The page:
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Discussion in 'Misc. Films' started by Thread Manager, Jan 2, 2013.
This is a continuation thread, the old thread is [split]382457[/split]
This is a continuation thread, the old thread is [split]349313[/split]
Nude Kerry Washington
Django would have had to kill the Aussies regardless at some point once they figured out he misled them. Also, they were slave traders, Django couldn't partner up with them in good conscience. And while he was outgunned before, this time around he has the advantage of surprise as everyone thinks he is long gone by that point.
Besides as soon as you saw QT was playing one you knew they were gonna die. He dies in all his cameos.
Jimmy in Pulp Fiction doesn't die.
He should have.
The recording-machine voice in Jackie Brown didn't die either!
There should have never been any Aussies...that was pointless addons to the movie.
Here is how you know it's pointless...when the writers contradict the title and theme. Django unchained, rechained, then unchained again.
I liked the addition of the Aussies there (not Quentin, he should have either stayed out of the movie or chosen a different kind of cameo role). It helps establish the reality that the old west was more multicultural and multinational than traditional American western movies had had us believe.
They already did that with the lead character being German as well as stories of a German plantation owner. They could have showed Aussies at any point...that doesn't legitimize the unecessary extra 20 minutes and another climax to resolve the story.
Technically it was in the South, not the West.
Django was unchained by Schultz then recaptured and unchained again by putting to use everything he learned from his mentor. The ending was totally reasonable and coherent to me. Steven was Django's enemy, Candie was Schultz's
The reason the "extended" ending confused or maybe disappointed some people is that likely for a lot or most people up until schultz [BLACKOUT]died[/BLACKOUT] he was likely viewed as the main character (consciously or not) with django as the side-kick.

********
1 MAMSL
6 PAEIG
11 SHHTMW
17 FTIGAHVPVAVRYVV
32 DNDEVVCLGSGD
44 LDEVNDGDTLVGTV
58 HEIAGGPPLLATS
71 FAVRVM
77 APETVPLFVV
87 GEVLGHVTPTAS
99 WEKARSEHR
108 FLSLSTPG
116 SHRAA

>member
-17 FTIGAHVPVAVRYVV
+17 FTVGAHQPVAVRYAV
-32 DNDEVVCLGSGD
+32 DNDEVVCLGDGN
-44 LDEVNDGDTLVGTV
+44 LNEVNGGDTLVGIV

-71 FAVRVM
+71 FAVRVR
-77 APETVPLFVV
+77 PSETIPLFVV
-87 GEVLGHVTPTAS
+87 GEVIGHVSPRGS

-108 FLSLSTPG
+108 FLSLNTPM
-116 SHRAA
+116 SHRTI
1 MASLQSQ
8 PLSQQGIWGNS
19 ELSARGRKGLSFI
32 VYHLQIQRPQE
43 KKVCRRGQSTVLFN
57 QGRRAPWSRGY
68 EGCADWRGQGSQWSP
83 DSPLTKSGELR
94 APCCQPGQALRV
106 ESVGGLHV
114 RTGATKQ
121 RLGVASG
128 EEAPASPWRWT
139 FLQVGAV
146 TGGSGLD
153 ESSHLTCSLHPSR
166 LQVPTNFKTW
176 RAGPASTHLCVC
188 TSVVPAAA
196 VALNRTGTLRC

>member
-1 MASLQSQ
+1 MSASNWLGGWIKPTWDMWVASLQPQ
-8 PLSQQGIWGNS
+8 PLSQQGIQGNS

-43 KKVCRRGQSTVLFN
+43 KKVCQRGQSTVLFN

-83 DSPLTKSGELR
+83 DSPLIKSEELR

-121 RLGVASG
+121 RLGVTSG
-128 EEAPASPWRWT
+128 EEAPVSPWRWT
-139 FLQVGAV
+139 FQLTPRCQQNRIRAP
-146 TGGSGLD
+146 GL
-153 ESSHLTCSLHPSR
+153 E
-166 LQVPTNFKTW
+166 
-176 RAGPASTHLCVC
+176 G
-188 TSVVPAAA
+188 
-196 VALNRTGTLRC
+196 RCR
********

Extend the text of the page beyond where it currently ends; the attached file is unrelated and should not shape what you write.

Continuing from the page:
So when that did happen the audience may have been left with a feeling like "well the hero died the story should now be over or near it" however django was always intended to be the main hero and he needed a fulfilling ending to show that. Something that he did and devised himself, not just a plan started by schultz that he was following.
Otherwise it really would have been just another "white guy saves the black guy" story. And we all know QT wasn't about to go that route.
In that case I would say Waltz's overshadowing of Foxx was to the film's detriment.
It wasn't it was how it was written. It was about the journey progression of django leading up to the finale. Djano was a slave all his life and he has tasted freedom for the the first time. He's very humbled and withdrawn after having never been given freedom before and always being in a position of servitude.
Tarrantino even said he had to stop foxx from playing django as too confident in the begining as that wouldn't make sense for how the character starts off. You don't go from slave to hero immediately. Django Unchained almost reminds me of a super-hero origin story with schultz as the mentor.
To me Foxx had the tougest role to play. He was meant to act understated the majority of the movie only to go to full hero mode at the end. I thought Tarantino and Foxx did that excellently.
But you have to care. For whatever reason how it was written didn't quite work for some. As I said, I understand the ending and I even like it, but I doesn't work nearly as well as the rest of the film. It isn't as well written and feels like it is on autopilot. It also feels like it makes lite of all this serious crap that just went down.
But then again the second half of the film as a whole is weaken then the first half. The ending is an even bigger step down imo.
Nah but QT could have had them killed in the raid too seeing as they were mostly old slave traders, have them help django but get killed in the shootout.
I assumed the ones that walked back lived in the big house. Everyone else lived elsewhere on the plantation.
Nope wrong like usual for you.
Holiday had it right.
This is true, Steven is the one who screwed them all over.
Or rather its reiterating basically the entire plot of the film in microcosm and deflates a lot of the momentum from that giant gun fight. I don't think anyone has any problem with what ultimately happens with Stephen and the house and the actual ending, just that those same story and character beats could have been achieved differently.